Meanwhile, in China, we may already be seeing the impacts of the 2016 commitment to halve meat consumption. Chinese consumers, particularly in the 20-35 age range, are increasingly switching to healthier plant-based options. The result, according to Euromonitor, is falling sales of pork over the last three years from 42.5 million tonnes to 40.9 million tonnes – still a staggering and unsustainable amount, but an encouraging trend considering sales of vegetable based products are up as much as 30%.
Consumer attitudes become polarised
On the other hand, in France, there are indications that attitudes towards meat are hardening to the extent that butchers are seeking government protection from animal-rights activists. Several butcher shops were vandalized across France and in neighbouring Switzerland with the slogan “no to speciesism”, a reference to a movement that opposes the consumption of meat, in the belief that all species are equal. Is this a sign that meat is becoming increasingly socially unacceptable, or are these acts of vandalism from a fringe group of animal-rights activists adding to the polarisation of the protein debate?
In the United States, the swell of innovation and consumer interest in plant-based and clean meat options has launched a legal debate on what can be called “meat” and “milk”. However, these debates are more a reflection of anticipated consumer demand, than a reaction to the current shift in behaviour. Despite increasing interest in plant-based diets, American consumers are anticipated to consume a record amount of meat in 2018. The lone bright spot in that projection is a shift from beef to chicken as Americans look for healthier and more convenient meal solutions, a trend that resulted in roughly ten percent reduction in diet-related greenhouse gas emissions between 2005 and 2014.
High potential, high urgency for impact
Taken together, these signals indicate both the growing momentum of the plant-based movement and the need for further work to be done to meaningfully shift consumer diets in developed economies. A recent report by GRAIN highlighted the urgency of this issue, finding that the five largest meat and dairy companies together emit more greenhouse gases than major oil companies. As other major emitting industries like energy and transportation decarbonise, meat production will represent a more significant proportion of the carbon budget. According to Project Drawdown, a ranked-list of the top 100 climate solutions, increased uptake of plant-based diets is the no.4 solution to reversing global warming. It is also noted as “the most effective way an individual can stop climate change.” The challenge ahead is to scale-up the growth in the plant-based movement to deliver meaningful and lasting changes in consumer behaviour.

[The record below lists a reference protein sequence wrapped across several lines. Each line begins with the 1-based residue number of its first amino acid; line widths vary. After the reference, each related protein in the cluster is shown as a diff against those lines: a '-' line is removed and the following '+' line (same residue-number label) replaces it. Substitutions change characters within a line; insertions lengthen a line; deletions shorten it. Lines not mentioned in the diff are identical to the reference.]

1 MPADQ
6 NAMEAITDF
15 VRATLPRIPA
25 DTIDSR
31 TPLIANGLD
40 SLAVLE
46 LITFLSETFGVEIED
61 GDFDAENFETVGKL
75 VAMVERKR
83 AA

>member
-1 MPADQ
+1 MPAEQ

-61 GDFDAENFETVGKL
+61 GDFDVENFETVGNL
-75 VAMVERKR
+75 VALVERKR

Consumer behaviour is notoriously difficult to influence but, never one to shy away from a challenge, at Forum for the Future we have been working for the last three years to increase the consumption of plant-based proteins. First, we built a powerful global coalition of a cross-sector food businesses that are driving innovation and change within their own organisations. Then we teamed up with chefs, trend-setters, and leaders in the food industry, to help shape a more balanced plate and diversify protein choices. Likewise, today’s culinary students – and tomorrow’s chefs – will play a crucial role in transforming our attitudes towards food in a healthy and environmentally responsible way (see link below). Finally, we are teaming up with a group of school districts from around the United States, collectively serving three million meals a year, to find new, delicious plant-based options to serve their students. By helping kids understand early in life that plants contain protein, are better for the environment and, most importantly, are tasty, we hope to influence purchasing behaviour well into the future.
But the simplest thing you can do, as pointed out by the experts at Project Drawdown, is change your own eating habits, and tell your friends to do the same. Start with the easy stuff, like slightly smaller portions of meat for your entrée, and then begin to explore new meals based around plant-based foods. Before you know it you will be healthier and have a smaller environmental footprint.
If you’re interested to discuss our work in protein further, please get in touch with Lesley Mitchell.